Usual first-line therapy includes icing, relative rest and anti-inflammatory medication.

If pain persists after a few weeks, doctors may decide to proceed with a spinal steroid injection. Steroids serve as more potent and longer-lasting anti-inflammatories.

Nevertheless, these interventions represent mere stopgaps until weeks of physical therapy hopefully relieve stress on the spine.

If therapy fails, spinal surgeons can physically remove either all or the offending portion of a disc.

Without the presence of the intruding disc, the affected nerves can start to recover.

Surgeons may also decide to use hardware to fuse the two vertebrae above and below the removed disc, offering increased spinal stability at the expense of a small degree of flexibility.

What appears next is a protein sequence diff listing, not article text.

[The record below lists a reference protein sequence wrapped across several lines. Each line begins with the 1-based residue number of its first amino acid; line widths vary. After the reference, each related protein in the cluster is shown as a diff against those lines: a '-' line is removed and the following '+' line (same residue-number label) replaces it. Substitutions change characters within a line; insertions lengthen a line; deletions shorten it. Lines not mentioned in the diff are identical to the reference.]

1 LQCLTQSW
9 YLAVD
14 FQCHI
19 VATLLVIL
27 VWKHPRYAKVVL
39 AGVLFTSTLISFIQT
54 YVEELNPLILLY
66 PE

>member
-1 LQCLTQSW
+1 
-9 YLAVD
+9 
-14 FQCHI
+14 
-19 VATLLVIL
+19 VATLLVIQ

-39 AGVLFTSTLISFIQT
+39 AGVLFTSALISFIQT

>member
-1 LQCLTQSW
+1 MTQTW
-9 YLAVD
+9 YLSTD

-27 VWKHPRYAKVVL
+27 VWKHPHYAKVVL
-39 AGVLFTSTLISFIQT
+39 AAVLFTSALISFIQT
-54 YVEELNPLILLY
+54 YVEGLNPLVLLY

Recovery times from surgery usually come in the form of months, not weeks, and exact timetables depend on the extent of symptoms and amount of function lost prior to going under the knife.

 

What Happened in Tony Romo's Case?

Romo's injury came a bit out of left field, but recall that he underwent surgery to remove a cyst in his back earlier this year.

Tom Pennington/Getty Images
Tony Romo may be forced to watch Week 17 from the sidelines.

Whether or not this latest development relates to the cyst is anyone's guess, but from a medical standpoint, it very well could if the cyst—or the surgery to remove it—invaded or weakened tissues in or around his spine. Football Guys' Dr. Jene Bramel wrote about such a possibility shortly after the news broke on Monday.

Then again, over two dozen intervertebral discs populate the human spine, so the injury could involve a different spinal level altogether.